Chuck Herring, an expert in legal malpractice and lawyer discipline, is working with several other lawyers to circulate a petition to file with the Court of Criminal Appeals to request a very modest rule change—to permit e-filing, which would have saved Mr. Richard’s life on September 25. As you may know, Judge Sharon Keller denied his lawyers’ request for a 20-minute extension of time to file his papers, after their computer crashed (and then she concealed her actions from the other judges on the court). If the court had permitted e-filing, his lawyers would have been able to file his papers timely, and he would have received a stay of execution. Instead, he was killed on a day when he should have lived.

If you could sign this petition and return it to Chuck, that would be great. They are trying to get this ready to file by next Wednesday afternoon. They are also trying to get as many signatures as possible, so if you have a way to circulate this in your firm—or have a way to distribute it more broadly—that would be wonderful, too. Some background information below and Chuck’s contact information appear below. Thank you.


You may have seen the extensive press reports concerning the recent actions of Presiding Judge Sharon Keller of the Texas Court of Criminal Appeals. In a death-penalty case (Richard), she allegedly refused to permit Mr. Richard’s lawyers to file papers after 5:00 p.m. on the very day when he was scheduled to be executed. The lawyers’ computer had crashed, and they asked for only a twenty minute extension of time to permit the filing–which ordinarily the Court grants routinely in death penalty cases when execution is imminent. On that same day the United States Supreme Court had granted certiorari review on the same point that Mr. Richards’s lawyers attempted to raise on his behalf concerning the constitutionality of lethal injection. Thus, almost certainly a stay of execution would have been granted if Judge Keller had permitted the filing. She also concealed her unilateral ruling from other judges on the Court, some of whom have publicly criticized her conduct. As a result, Mr. Richard was executed at 6:00 p.m.–on a day when he should have lived.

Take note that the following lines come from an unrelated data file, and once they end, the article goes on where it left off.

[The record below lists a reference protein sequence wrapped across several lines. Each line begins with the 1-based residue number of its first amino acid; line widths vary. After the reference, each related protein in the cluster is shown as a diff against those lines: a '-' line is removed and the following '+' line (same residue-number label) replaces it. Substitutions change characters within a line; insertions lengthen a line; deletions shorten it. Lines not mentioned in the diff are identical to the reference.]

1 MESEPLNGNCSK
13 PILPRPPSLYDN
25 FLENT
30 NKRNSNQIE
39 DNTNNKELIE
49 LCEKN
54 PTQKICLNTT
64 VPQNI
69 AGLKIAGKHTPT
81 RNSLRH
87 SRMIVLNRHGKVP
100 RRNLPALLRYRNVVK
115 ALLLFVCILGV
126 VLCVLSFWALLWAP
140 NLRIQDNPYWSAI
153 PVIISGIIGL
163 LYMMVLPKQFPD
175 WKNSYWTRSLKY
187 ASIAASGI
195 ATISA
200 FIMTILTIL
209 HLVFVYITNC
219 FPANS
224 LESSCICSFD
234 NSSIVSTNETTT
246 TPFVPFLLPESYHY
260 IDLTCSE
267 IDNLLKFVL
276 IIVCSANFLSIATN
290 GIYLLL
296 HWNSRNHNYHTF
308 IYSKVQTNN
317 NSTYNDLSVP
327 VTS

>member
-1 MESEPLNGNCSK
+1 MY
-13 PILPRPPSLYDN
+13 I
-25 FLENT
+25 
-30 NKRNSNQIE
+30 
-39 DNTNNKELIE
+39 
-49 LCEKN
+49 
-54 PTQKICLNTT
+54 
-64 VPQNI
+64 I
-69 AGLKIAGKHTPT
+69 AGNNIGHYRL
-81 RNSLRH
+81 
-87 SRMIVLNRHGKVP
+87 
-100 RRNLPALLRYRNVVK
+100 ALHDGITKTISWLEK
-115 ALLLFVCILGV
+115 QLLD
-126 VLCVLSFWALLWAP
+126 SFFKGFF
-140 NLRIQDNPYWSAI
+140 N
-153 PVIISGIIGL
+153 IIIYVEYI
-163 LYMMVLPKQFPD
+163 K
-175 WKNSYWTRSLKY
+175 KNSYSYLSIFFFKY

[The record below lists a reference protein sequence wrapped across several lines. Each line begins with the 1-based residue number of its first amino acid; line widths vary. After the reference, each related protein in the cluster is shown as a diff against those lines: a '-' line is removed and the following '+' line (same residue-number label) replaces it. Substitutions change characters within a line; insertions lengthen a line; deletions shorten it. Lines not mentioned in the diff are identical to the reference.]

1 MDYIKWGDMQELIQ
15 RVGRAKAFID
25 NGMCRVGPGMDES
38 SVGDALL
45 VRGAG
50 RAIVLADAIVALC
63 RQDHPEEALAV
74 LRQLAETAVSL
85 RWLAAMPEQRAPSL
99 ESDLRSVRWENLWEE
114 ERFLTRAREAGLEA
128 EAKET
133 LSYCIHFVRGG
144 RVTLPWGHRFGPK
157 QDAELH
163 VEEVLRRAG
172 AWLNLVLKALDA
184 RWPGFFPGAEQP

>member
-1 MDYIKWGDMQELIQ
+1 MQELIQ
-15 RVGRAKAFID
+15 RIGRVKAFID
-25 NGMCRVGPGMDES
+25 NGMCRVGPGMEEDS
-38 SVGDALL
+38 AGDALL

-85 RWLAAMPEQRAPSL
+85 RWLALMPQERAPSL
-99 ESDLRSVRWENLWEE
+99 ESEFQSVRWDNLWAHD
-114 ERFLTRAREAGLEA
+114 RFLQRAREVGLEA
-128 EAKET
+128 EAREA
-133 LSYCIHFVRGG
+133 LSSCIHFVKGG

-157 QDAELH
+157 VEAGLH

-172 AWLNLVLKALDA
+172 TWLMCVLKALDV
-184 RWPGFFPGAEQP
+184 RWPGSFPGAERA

The press has reported that some twenty prominent Texas lawyers–including a former Bar president and various law professors–have filed a judicial disciplinary complaint against Judge Keller. Press coverage and editorials across Texas, the country, and even in other nations, have condemned both Judge Keller’s actions and the Texas system of justice.

The Richard case dramatizes a glaring deficiency in the Court’s procedures: the Court does not permit e-filing (filing by electronic means). Many courts and agencies, of course, permit e-filing. Some require e-filing. If the Court of Criminal Appeals had permitted e-filing in the Richard case, his lawyers would have been able to file the papers even by the 5:00 p.m. deadline that Judge Keller unilaterally imposed.

Therefore, to help avoid a recurrence of such a tragic, unnecessary execution, lawyers across Texas are joining together to petition the Court to adopt a rule to permit e-filings in death-penalty cases.

Please take a moment to review, sign, and return the attached petition, so that we can help avoid another similar malfunction of justice–and please circulate this petition to other attorneys who may be willing to sign the petition.

Please mail or email (pdf) completed petitions for delivery by Wednesday, October 24th, to:

Chuck Herring
Herring & Irwin, L.L.P.
1105 W. 12th Street
Austin, Texas 78703
cherring@herring-irwin.com

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